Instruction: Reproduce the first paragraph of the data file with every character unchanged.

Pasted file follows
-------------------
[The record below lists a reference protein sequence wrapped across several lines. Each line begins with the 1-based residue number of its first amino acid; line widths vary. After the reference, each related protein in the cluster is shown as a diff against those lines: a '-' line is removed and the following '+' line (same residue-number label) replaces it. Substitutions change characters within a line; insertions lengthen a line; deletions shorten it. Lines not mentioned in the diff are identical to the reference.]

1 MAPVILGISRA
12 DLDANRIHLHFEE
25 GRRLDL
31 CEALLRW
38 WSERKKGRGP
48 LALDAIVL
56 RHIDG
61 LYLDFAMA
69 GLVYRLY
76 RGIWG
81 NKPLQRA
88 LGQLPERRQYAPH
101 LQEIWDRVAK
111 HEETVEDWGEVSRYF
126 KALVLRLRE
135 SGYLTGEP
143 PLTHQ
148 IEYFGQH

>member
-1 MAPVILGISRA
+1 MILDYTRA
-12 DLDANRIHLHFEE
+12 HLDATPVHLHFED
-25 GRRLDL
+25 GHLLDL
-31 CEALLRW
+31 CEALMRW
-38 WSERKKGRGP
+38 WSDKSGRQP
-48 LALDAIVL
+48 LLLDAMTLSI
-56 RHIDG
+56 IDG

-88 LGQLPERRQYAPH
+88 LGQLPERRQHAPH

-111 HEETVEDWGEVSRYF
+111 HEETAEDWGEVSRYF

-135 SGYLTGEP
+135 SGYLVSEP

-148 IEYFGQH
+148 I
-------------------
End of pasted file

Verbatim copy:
[The record below lists a reference protein sequence wrapped across several lines. Each line begins with the 1-based residue number of its first amino acid; line widths vary. After the reference, each related protein in the cluster is shown as a diff against those lines: a '-' line is removed and the following '+' line (same residue-number label) replaces it. Substitutions change characters within a line; insertions lengthen a line; deletions shorten it. Lines not mentioned in the diff are identical to the reference.]